We Are Oceania (WAO), is a non-profit public charity serving the Micronesian and Pacific Island communities throughout the state. It is aimed at centralizing the support system for all Micronesian communities, families, and individuals in Hawai‘i.
WAO supports programs in the areas of: capacity-building, community advocacy, social services, educational services, and economic development.
As part of the CBO grant, WAO participates in COVID-19 vaccination and testing outreach events. At the events they provide over-the-counter test kits and vaccination education. WAO also provides this education over many other platforms and in numerous languages.
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Awarded Federally Qualified Health Centers:
Please click on the FQHC you would like to learn more about.
Hāmākua-Kohala Health serves the Big Island of Hawai‘i with community clinics in four locations along the northern coast of the island. The clinics provide accessible, affordable, quality health care and educational services with an emphasis on individual and community wellness. Through this grant, Hāmākua-Kohala Health will update their website to include other languages and make the information ADA accessible. They will also continue to provide vaccination and testing to the communities they serve.
Kōkua Kalihi Valley Comprehensive Family Services (KKV) serves the richly diverse community of Kalihi in the City of Honolulu. KKV is the nation’s only community health center to have a 100-acre nature preserve as a site for healing. Guided by a holistic approach to health, they provide primary care services and an array of community and cultural programs that connect people to family, culture, community, and land. This grant will continue to support its Kalihi community with outreach and provide indigenous healing and plant medicine.
Ko‘olauloa Health Center serves the Kahuku area on the northeast shore of O‘ahu, working hard to ensure health services to those living in rural areas. The clinic provides medical, dental, behavioral health, pharmacy services, care coordination, education outreach, and eligibility services. This grant provides Ko‘olauloa Health Center support to continue COVID-19 vaccination and testing in their community.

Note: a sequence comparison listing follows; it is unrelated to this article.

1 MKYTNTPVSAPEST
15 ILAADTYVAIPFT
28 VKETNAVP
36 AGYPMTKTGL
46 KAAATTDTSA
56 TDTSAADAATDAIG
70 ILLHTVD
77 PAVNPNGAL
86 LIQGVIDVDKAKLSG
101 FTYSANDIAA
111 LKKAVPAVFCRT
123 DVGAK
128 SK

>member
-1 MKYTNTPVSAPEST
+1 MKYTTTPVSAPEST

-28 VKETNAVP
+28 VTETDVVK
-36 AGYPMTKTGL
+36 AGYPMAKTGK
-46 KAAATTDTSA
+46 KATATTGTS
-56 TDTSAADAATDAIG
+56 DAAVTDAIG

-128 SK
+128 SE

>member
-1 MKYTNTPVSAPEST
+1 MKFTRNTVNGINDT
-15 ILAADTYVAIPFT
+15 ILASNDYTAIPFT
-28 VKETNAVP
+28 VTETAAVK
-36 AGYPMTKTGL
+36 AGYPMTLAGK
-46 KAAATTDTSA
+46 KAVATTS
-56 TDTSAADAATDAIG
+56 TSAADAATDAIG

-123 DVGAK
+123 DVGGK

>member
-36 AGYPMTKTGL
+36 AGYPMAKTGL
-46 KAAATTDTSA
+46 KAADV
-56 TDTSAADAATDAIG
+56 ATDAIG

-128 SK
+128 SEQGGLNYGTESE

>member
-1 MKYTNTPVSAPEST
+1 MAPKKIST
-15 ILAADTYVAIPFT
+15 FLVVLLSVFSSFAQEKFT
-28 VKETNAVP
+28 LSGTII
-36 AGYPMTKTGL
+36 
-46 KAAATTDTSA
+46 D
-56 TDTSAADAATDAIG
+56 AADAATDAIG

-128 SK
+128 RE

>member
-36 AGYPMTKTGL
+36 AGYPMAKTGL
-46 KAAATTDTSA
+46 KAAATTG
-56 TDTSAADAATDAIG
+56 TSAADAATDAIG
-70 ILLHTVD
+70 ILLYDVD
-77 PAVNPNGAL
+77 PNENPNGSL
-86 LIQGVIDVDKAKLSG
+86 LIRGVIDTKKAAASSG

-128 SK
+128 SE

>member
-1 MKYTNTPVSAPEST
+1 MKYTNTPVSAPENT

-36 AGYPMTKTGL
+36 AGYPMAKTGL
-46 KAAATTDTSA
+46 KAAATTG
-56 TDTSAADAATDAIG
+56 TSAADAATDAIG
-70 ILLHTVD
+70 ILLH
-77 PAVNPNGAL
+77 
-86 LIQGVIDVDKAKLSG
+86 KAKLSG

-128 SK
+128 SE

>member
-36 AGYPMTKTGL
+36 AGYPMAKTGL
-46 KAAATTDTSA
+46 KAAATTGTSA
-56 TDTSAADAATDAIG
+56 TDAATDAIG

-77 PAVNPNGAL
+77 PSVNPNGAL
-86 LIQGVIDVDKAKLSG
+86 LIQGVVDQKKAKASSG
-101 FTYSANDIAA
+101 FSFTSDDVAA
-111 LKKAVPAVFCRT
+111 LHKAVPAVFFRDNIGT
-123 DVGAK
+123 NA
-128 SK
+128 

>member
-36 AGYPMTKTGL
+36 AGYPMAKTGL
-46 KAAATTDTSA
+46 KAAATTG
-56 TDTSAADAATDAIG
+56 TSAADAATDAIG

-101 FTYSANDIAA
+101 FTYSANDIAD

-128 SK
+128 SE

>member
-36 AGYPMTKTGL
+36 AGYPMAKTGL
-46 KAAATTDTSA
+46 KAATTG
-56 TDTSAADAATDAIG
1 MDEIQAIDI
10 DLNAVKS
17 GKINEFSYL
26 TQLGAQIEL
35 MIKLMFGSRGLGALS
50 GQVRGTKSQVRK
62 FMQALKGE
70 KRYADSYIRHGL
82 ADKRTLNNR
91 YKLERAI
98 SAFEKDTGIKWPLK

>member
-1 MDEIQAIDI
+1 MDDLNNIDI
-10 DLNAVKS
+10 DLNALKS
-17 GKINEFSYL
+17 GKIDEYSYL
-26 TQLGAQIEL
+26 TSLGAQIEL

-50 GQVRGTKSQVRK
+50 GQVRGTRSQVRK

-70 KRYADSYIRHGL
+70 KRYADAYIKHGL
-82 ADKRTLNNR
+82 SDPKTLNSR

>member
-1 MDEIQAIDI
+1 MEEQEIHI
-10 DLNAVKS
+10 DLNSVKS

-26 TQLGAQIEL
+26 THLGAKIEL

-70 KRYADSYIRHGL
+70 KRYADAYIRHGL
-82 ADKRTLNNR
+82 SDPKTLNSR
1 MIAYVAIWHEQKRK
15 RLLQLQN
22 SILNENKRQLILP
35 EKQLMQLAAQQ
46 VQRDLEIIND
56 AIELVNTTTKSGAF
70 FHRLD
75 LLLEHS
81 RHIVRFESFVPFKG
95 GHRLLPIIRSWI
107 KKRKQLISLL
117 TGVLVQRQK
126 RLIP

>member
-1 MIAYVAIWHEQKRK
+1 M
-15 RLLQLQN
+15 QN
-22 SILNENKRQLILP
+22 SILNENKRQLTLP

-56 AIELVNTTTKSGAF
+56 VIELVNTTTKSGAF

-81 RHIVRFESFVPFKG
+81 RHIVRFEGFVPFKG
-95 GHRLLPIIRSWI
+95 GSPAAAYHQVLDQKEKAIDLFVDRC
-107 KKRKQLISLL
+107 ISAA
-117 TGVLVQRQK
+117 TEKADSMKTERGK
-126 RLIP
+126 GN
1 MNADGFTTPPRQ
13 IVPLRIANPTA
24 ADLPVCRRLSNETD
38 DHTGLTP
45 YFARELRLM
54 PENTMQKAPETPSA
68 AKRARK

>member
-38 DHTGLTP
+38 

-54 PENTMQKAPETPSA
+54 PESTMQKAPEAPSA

Lāna‘i Community Health Center (LCHC) serves the entire island of Lāna‘i aiming to be a leader in innovative healthcare, with a focused culturally sensitive, holistic, patient-centered approach. LCHC has a focus on physical, mental, emotional, intellectual, and spiritual welfare and works to enrich and empower lives to help build healthy families in a supportive environment. In this grant, LCHC will provide COVID-19 outreach through vaccination, testing, and also promotion, utilizing its community ambassadors and tailored messages.
Wahiawā Health Center (Wahiawā Health) serves the central O‘ahu area which consists of Wahiawā, Waialua, Mililani, and Kunia. Wahiawā Health provides access to affordable, quality health care and wellness services to promote a healthy community. This grant enhances Wahiawā Health’s prevention approach through expansion of their education, communication, and outreach strategies.
Waimānalo Health Center serves the Waimānalo area, located on the east of O‘ahu. Values at Waimānalo Health Center promote Hawaiian-centered diversity, equity, and inclusion by welcoming all members of the Koʻolaupoko community to access holistic services ranging from traditional Hawaiian healing practices to Western medicine. This grant will support their efforts in outreach, lomilomi, and la‘au lapa’au kako‘o to deliver services in primary care.
Hawai‘i Island Community Health Center (HICHC) serves the east side of Hawai‘i Island in Hilo, Kea’au, Pāhoa, and Ka‘ū and west side of Hawai‘i Island with four locations in Waikōloa, Kealakehe, Kailua-Kona, and Kealakekua. The health center promotes lifelong health and wellness through quality healthcare that is comprehensive, integrated, culturally responsive, and accessible to all. This grant allows HICHC to continue its outreach, COVID-19 vaccination and testing, and health education.